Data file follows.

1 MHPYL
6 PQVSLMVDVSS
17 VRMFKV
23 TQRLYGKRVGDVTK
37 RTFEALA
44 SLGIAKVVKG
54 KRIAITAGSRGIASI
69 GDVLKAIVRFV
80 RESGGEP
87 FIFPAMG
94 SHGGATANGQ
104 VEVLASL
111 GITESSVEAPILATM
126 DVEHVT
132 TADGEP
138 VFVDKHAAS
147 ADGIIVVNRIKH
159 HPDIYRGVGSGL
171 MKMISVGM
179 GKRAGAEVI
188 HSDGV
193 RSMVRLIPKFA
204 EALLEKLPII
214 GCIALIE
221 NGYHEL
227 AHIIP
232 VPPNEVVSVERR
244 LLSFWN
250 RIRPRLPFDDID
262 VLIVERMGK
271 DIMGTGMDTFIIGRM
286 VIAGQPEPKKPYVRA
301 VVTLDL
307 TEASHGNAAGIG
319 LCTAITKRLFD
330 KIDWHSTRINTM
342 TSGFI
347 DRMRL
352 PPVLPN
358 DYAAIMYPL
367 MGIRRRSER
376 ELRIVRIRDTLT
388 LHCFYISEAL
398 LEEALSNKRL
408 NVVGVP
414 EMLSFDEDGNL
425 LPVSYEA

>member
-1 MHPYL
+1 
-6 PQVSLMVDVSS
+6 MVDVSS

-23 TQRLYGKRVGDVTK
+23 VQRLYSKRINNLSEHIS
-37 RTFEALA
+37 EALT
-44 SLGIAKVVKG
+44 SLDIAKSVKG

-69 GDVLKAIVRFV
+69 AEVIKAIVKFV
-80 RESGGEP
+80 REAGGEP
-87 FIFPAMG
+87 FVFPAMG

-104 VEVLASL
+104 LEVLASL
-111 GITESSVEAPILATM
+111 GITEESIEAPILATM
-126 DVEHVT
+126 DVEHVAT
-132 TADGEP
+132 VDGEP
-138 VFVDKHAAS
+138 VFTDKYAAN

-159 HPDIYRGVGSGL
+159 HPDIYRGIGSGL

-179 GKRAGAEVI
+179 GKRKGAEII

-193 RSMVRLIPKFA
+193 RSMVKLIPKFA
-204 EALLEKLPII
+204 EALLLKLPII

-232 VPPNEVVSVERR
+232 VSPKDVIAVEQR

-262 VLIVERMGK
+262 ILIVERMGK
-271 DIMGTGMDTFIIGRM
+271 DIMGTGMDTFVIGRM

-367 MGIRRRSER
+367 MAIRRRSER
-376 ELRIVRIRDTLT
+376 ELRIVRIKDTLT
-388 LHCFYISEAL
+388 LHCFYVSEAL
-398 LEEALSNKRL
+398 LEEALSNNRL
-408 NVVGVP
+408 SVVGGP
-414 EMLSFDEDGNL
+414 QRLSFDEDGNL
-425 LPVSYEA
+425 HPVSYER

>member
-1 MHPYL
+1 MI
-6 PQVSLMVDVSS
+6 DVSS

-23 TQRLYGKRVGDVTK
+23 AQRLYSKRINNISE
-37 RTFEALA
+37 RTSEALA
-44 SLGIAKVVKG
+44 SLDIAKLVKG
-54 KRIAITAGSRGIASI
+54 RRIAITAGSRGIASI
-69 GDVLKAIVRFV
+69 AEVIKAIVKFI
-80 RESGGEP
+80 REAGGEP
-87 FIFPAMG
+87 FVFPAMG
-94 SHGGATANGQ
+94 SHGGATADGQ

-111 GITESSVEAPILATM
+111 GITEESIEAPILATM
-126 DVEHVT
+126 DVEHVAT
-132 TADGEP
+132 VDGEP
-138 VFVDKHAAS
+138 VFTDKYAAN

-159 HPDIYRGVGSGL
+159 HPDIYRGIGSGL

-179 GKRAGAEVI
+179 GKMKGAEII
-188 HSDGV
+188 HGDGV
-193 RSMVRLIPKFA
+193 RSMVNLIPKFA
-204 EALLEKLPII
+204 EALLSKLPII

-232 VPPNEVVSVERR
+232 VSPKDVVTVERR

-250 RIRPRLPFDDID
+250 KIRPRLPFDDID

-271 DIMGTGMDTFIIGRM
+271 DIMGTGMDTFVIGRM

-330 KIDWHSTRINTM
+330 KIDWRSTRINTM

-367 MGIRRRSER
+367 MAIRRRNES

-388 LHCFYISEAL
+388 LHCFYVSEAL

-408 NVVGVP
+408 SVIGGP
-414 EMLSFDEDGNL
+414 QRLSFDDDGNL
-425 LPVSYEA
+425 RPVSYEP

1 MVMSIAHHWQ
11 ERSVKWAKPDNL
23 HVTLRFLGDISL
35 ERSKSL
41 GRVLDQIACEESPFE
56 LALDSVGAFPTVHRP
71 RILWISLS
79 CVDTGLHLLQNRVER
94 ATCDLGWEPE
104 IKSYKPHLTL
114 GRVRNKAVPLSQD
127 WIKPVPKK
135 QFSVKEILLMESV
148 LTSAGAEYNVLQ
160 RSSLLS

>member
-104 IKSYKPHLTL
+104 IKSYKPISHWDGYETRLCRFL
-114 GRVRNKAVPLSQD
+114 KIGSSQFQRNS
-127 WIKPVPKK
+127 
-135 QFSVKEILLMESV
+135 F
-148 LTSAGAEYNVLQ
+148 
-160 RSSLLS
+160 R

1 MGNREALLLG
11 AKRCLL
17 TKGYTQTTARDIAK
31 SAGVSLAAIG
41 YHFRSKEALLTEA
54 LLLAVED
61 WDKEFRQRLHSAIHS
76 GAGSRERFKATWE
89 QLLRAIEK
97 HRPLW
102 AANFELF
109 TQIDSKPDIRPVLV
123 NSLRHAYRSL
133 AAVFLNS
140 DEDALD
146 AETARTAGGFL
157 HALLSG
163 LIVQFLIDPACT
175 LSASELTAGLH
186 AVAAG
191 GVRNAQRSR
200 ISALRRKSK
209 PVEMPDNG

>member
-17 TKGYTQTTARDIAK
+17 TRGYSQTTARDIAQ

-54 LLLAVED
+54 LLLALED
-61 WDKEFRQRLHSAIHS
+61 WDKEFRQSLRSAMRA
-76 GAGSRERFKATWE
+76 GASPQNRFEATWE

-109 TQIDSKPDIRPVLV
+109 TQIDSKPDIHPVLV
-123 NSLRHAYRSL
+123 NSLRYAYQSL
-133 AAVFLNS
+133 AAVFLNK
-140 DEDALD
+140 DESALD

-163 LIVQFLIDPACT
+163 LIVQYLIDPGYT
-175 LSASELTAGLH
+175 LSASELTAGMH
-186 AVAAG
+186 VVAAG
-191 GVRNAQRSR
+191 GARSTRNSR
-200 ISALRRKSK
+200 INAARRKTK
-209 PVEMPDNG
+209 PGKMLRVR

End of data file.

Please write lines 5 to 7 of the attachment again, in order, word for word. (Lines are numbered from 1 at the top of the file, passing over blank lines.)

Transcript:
37 RTFEALA
44 SLGIAKVVKG
54 KRIAITAGSRGIASI